The Fresh Loaf

News & Information for Amateur Bakers and Artisan Bread Enthusiasts

Please help me copyedit this recipe!

Felila's picture

Please help me copyedit this recipe!

I'm rewriting/copyediting a cookbook that will be sold in supermarkets on Hawai'i's Big Island. I've found one bread recipe so far. It looks problematic to me. Here's the author's first version:

5 pounds flour
1 cup sugar
1 tablespoon salt
1-1/2 cups melted shortening
About 4 cups water

Yeast mixture:
2 packages dry yeast
1-1/2 cup lukewarm water for yeast (110 degrees)
1 teaspoon sugar

Dissolve yeast and 1 teaspoon sugar in warm water. In a large bowl, add flour, sugar, salt, shortening, then add yeast mixtures. Knead until spongy. Uses more warm water while kneading, if necessary, until dough is spongy but not sticky.

Pat dough with flour, cover well and let rise until three times in size, 2 hours. Make into buns of loaves and place in greased pans.

Let rise until double, 1 hour.

Bake at 350 degrees for 20-25 minutes, until golden brown or place in a brick oven and bake until brown and gives a hollow sound when tapped.

Here's my version, with comments to the author in brackets:

Portuguese White Bread

Makes XXX sandwich loaves

Takes approximately XXX hours from start to finish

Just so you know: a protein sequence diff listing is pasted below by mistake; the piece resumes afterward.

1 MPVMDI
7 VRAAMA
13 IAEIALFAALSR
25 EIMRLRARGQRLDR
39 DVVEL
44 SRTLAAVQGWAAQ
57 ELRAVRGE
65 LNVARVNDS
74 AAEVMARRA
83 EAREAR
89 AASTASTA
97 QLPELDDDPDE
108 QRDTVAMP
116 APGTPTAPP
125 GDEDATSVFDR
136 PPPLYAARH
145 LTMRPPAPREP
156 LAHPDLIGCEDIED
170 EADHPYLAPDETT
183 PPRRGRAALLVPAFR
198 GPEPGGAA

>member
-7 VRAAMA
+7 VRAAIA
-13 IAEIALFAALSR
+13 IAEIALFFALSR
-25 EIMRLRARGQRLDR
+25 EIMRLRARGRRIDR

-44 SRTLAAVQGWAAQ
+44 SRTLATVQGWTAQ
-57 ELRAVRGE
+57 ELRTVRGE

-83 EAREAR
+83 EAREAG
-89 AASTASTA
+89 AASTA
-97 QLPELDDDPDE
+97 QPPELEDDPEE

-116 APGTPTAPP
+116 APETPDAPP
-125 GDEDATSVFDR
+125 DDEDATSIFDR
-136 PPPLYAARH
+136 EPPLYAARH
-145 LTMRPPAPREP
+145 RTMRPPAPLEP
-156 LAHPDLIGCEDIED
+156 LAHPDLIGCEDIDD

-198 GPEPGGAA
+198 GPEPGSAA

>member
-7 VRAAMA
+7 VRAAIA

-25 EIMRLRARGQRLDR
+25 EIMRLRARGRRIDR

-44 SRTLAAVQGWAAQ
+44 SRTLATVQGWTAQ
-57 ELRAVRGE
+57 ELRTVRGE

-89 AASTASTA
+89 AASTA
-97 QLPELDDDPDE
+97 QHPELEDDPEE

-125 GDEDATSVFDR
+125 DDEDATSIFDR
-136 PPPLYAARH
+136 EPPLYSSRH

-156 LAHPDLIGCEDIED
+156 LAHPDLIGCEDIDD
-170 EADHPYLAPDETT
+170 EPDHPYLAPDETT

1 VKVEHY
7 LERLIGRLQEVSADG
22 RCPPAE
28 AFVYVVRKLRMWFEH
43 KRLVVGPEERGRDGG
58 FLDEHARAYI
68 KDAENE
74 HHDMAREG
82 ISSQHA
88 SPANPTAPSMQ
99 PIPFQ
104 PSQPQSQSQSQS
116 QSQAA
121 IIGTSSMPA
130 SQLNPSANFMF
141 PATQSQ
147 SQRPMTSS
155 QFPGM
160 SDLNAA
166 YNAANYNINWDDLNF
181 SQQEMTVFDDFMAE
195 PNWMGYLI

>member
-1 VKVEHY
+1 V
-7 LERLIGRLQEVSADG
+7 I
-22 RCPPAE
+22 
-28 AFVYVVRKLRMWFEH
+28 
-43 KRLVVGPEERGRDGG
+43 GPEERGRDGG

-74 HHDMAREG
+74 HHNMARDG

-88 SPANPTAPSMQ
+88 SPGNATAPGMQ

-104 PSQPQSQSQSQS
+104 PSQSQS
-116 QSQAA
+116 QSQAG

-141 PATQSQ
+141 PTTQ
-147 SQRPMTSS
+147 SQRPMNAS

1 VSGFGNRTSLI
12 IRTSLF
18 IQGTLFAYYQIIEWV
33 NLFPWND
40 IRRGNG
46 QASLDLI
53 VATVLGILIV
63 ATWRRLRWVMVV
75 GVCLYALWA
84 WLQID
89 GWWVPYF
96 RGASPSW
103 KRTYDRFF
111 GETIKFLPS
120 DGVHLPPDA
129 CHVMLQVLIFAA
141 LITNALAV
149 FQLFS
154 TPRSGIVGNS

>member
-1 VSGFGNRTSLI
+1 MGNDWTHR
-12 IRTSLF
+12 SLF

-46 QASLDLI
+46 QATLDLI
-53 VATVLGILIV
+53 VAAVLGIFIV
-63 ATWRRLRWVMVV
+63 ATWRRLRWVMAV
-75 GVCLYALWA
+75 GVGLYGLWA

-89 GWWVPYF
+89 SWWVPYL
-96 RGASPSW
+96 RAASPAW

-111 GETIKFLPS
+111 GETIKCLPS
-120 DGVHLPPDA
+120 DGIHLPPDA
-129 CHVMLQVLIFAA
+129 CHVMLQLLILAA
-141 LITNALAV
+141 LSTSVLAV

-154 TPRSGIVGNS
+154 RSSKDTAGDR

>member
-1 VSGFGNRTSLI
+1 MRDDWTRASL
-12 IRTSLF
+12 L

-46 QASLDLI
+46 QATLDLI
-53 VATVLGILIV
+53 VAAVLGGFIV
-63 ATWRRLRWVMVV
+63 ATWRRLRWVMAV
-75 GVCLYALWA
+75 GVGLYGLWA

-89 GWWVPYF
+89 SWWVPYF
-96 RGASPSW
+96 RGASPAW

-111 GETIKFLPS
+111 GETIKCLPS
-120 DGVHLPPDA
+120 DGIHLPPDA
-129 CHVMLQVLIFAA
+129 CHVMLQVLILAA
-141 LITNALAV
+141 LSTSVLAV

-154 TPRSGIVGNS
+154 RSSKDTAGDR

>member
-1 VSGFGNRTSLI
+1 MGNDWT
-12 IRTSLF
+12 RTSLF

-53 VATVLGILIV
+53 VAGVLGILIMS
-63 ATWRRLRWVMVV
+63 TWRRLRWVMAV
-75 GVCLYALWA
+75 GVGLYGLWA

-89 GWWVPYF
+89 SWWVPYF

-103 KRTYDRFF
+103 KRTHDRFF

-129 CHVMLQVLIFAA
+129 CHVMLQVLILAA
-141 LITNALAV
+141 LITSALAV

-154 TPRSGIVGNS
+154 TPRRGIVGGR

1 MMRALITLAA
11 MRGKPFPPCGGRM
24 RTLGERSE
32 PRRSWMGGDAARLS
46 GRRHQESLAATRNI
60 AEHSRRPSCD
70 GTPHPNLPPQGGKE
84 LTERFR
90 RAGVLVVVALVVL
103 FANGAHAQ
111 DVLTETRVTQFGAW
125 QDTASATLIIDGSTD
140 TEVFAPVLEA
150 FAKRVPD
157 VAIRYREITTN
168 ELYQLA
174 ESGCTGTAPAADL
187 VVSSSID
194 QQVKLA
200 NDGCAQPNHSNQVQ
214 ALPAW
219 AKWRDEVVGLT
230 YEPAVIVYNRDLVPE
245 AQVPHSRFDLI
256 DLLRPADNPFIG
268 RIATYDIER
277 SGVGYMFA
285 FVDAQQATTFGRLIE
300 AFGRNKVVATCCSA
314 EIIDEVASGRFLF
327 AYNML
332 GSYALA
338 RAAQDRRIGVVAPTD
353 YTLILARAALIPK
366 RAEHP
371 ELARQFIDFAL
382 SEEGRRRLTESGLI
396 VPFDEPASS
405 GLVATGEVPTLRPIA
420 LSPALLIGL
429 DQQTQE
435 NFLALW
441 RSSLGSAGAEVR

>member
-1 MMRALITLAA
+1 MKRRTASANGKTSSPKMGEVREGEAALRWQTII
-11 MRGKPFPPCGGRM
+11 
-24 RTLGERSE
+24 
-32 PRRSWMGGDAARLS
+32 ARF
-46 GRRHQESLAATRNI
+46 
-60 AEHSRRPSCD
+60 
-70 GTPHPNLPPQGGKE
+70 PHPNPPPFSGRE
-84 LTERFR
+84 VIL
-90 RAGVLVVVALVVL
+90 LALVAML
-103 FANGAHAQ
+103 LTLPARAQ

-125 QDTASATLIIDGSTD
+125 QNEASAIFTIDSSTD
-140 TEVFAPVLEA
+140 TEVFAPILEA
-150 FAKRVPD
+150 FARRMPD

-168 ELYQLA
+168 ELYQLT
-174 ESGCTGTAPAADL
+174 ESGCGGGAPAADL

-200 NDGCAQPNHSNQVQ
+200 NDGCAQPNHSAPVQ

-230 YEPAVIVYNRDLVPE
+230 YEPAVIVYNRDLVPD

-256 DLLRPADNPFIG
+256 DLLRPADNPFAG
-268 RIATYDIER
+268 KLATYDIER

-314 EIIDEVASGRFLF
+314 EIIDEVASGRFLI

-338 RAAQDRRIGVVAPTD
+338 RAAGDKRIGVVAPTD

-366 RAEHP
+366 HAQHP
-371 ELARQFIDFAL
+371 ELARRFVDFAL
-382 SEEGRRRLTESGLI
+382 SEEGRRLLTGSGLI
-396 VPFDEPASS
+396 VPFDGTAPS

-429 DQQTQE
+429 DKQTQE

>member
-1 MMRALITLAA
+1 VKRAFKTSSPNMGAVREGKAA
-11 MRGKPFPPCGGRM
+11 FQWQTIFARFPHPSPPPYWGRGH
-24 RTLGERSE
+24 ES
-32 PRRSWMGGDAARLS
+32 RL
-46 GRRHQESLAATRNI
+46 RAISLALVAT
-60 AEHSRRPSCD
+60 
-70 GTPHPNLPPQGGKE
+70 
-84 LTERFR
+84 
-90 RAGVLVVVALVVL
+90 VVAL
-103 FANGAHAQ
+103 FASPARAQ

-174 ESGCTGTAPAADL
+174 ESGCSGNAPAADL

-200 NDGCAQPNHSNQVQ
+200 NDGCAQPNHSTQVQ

2 packages (XXX teaspoons) instant dry yeast
1-1/2 cup lukewarm water (110 degrees)
1 teaspoon sugar
5 pounds all-purpose or bread flour; white is traditional
1 cup sugar1 tablespoon salt
1-1/2 cups melted shortening [can’t we make this butter? Shortening is BAD for you.]

Approximately 4 cups water

[There might be something wrong here. I bake; I read baking forums. My favorite white bread recipe has 5 cups flour (approximate 1.25 pound) to 2 cups water. I sometimes have to fiddle with the flour and water amounts, but not by too much. If one followed that ratio, this recipe would require 8 cups of water, not 5.5 + 1.5 melted butter, or 7 cups liquid. No wonder Evelyn suggests adding more water. It doesn’t seem that 8 cups is enough! It’s much better, as I say below, to have the dough too wet before you knead it, as it’s much easier to add flour as you knead. Of course, I could be wrong, as I have never made bread in such huge batches, or with that much butter.]